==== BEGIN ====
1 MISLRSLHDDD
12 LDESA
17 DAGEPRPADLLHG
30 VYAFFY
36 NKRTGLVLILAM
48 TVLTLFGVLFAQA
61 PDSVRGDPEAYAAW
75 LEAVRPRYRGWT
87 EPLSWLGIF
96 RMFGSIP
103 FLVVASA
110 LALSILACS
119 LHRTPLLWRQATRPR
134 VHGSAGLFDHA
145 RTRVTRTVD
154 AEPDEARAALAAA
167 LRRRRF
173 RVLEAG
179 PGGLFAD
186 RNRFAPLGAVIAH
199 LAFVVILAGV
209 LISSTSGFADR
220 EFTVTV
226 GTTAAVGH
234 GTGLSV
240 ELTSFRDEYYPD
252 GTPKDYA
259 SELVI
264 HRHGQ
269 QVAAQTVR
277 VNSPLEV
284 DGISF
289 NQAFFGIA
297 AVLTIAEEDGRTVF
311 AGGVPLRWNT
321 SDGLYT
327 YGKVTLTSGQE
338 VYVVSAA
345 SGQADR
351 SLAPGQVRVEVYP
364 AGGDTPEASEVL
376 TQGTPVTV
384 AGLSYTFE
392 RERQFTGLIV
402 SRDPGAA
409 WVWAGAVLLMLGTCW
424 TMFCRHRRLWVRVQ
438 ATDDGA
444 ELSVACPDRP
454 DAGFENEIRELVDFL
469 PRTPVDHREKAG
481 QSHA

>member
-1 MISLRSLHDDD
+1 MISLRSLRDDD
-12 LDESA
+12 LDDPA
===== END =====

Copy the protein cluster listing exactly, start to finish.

1 MISLRSLHDDD
12 LDESA
17 DAGEPRPADLLHG
30 VYAFFY
36 NKRTGLVLILAM
48 TVLTLFGVLFAQA
61 PDSVRGDPEAYAAW
75 LEAVRPRYRGWT
87 EPLSWLGIF
96 RMFGSIP
103 FLVVASA
110 LALSILACS
119 LHRTPLLWRQATRPR
134 VHGSAGLFDHA
145 RTRVTRTVD
154 AEPDEARAALAAA
167 LRRRRF
173 RVLEAG
179 PGGLFAD
186 RNRFAPLGAVIAH
199 LAFVVILAGV
209 LISSTSGFADR
220 EFTVTV
226 GTTAAVGH
234 GTGLSV
240 ELTSFRDEYYPD
252 GTPKDYA
259 SELVI
264 HRHGQ
269 QVAAQTVR
277 VNSPLEV
284 DGISF
289 NQAFFGIA
297 AVLTIAEEDGRTVF
311 AGGVPLRWNT
321 SDGLYT
327 YGKVTLTSGQE
338 VYVVSAA
345 SGQADR
351 SLAPGQVRVEVYP
364 AGGDTPEASEVL
376 TQGTPVTV
384 AGLSYTFE
392 RERQFTGLIV
402 SRDPGAA
409 WVWAGAVLLMLGTCW
424 TMFCRHRRLWVRVQ
438 ATDDGA
444 ELSVACPDRP
454 DAGFENEIRELVDFL
469 PRTPVDHREKAG
481 QSHA

>member
-1 MISLRSLHDDD
+1 MISLRSLRDDD
-12 LDESA
+12 LDDPA